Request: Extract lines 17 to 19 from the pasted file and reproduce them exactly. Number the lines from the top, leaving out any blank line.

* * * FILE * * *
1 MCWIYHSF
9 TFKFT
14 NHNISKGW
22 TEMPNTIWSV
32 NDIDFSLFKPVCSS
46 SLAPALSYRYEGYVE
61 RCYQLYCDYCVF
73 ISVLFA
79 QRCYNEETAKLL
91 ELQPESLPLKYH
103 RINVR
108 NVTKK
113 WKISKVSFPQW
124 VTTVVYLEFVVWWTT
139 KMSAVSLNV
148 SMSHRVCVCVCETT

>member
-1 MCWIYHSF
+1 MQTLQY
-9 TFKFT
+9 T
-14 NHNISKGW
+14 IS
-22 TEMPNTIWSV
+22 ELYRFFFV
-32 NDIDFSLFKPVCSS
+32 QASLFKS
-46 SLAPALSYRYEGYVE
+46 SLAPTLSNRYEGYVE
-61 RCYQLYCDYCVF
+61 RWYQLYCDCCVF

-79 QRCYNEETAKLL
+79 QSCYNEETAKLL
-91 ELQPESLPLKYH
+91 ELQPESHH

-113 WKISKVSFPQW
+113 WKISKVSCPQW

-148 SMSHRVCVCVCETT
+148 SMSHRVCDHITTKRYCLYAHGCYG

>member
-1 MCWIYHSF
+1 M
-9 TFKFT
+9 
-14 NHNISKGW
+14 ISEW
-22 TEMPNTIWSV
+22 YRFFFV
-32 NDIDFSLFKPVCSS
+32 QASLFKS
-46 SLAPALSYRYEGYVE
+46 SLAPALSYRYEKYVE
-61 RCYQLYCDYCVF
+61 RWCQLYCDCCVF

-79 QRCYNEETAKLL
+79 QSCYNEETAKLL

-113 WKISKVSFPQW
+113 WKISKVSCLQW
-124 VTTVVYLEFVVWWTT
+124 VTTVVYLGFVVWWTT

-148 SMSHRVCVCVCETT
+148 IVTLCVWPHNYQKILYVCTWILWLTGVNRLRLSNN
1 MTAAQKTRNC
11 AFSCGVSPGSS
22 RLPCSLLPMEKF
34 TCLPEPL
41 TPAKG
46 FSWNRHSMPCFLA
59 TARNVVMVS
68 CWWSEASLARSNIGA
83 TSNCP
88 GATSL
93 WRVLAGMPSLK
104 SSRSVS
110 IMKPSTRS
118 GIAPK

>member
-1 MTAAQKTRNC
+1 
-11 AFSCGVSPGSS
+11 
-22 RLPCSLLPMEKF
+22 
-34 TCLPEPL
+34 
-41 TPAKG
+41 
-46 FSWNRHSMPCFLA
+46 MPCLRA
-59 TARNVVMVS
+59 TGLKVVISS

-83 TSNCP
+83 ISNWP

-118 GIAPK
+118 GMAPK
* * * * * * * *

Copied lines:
>member
-1 MCWIYHSF
+1 MQTLQY